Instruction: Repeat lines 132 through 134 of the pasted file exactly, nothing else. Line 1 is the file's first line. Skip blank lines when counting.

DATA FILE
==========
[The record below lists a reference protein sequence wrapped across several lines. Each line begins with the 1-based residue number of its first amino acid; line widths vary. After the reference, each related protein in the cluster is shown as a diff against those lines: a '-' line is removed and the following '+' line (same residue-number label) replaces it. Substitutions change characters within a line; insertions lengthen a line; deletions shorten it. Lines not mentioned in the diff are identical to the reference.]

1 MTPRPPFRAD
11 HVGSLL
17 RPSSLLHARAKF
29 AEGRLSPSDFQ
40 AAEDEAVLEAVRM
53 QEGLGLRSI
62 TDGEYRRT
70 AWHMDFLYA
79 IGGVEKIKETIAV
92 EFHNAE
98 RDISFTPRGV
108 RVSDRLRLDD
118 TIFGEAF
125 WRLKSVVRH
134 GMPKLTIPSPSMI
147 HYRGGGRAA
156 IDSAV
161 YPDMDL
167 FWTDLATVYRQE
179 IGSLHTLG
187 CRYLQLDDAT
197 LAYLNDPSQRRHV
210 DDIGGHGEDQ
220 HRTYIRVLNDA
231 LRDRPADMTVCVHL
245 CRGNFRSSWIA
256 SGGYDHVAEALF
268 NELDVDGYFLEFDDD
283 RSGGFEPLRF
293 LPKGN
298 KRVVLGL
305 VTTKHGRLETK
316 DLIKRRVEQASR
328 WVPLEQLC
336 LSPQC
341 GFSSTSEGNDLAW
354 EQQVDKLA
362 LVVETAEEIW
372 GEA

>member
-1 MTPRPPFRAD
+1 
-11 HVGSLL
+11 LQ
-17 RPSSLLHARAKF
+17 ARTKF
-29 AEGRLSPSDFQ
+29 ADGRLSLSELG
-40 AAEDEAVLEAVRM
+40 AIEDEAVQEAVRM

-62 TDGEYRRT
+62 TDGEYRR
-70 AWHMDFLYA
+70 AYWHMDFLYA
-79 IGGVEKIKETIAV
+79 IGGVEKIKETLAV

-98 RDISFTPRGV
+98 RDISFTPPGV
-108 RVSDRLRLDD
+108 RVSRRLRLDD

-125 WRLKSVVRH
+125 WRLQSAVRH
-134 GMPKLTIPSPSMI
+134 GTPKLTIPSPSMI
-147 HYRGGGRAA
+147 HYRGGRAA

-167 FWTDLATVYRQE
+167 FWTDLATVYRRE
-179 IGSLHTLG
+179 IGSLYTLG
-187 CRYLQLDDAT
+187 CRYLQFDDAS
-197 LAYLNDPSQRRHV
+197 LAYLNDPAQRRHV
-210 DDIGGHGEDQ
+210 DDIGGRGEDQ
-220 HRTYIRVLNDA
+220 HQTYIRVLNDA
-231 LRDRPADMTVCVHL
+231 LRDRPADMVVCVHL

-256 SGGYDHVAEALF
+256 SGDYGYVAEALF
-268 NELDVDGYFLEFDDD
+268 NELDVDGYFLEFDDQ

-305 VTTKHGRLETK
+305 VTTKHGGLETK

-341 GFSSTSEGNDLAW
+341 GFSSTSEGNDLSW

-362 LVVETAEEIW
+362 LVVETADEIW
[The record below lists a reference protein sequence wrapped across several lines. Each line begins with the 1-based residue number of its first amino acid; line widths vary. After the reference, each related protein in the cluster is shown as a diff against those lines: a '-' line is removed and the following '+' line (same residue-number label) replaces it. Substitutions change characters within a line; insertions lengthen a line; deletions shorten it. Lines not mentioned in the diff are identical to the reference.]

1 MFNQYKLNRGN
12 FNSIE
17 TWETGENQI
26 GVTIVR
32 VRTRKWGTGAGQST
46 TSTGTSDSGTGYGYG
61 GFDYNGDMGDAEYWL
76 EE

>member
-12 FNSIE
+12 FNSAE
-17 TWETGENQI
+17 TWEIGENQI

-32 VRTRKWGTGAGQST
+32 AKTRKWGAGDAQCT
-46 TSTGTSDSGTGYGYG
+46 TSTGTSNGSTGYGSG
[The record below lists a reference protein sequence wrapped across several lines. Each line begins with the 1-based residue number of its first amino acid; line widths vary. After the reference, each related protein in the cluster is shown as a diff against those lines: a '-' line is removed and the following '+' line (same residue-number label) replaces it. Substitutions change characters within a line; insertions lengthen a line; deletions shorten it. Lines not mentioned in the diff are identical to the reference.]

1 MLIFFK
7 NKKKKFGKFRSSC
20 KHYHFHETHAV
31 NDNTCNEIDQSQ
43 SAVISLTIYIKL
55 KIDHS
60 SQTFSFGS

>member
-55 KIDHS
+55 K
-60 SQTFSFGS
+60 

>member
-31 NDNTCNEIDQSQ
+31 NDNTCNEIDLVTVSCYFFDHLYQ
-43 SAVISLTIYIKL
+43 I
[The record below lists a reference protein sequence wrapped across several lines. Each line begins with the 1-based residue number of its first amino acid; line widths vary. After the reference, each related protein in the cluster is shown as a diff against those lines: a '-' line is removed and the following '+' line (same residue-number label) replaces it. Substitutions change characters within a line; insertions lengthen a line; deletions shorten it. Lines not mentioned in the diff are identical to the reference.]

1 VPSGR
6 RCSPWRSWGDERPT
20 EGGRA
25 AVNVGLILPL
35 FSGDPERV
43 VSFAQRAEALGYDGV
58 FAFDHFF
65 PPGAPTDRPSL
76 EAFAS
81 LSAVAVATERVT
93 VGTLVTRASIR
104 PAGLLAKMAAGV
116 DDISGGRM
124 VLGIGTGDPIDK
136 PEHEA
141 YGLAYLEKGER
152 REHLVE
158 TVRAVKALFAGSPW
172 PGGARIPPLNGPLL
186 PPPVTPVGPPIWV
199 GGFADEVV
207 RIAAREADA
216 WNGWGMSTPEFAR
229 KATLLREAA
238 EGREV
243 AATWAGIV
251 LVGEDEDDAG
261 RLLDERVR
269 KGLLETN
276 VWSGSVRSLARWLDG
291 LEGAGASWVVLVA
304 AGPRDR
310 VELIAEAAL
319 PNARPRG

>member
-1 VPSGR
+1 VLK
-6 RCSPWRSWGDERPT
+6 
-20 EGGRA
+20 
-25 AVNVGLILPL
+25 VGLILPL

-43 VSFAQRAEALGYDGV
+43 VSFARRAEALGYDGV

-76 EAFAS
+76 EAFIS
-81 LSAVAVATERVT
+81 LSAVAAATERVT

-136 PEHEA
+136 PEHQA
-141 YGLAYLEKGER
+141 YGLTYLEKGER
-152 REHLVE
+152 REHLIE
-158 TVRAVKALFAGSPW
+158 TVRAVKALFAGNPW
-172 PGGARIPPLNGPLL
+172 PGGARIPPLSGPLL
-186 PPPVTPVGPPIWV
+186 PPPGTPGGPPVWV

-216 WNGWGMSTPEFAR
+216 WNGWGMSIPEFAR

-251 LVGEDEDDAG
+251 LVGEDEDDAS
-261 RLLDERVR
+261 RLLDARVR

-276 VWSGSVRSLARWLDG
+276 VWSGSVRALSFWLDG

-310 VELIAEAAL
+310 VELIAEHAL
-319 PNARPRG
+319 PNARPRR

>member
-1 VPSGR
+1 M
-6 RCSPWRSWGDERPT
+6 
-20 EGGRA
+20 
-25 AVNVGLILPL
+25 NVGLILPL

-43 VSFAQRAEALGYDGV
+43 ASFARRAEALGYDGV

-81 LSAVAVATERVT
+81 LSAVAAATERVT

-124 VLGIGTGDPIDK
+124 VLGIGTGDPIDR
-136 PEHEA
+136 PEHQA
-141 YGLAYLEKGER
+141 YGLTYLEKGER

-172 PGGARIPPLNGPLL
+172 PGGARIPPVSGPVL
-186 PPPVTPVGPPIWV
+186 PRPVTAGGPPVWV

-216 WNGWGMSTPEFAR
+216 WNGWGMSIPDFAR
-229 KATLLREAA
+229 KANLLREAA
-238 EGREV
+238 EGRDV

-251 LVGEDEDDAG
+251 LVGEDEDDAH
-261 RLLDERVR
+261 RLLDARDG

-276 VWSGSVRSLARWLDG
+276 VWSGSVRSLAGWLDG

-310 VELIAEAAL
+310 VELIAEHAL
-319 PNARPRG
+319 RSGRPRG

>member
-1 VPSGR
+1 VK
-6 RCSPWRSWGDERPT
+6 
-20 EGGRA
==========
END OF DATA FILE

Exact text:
25 AVNVGLILPL
35 FSGDPERV
43 VSFAQRAEALGYDGV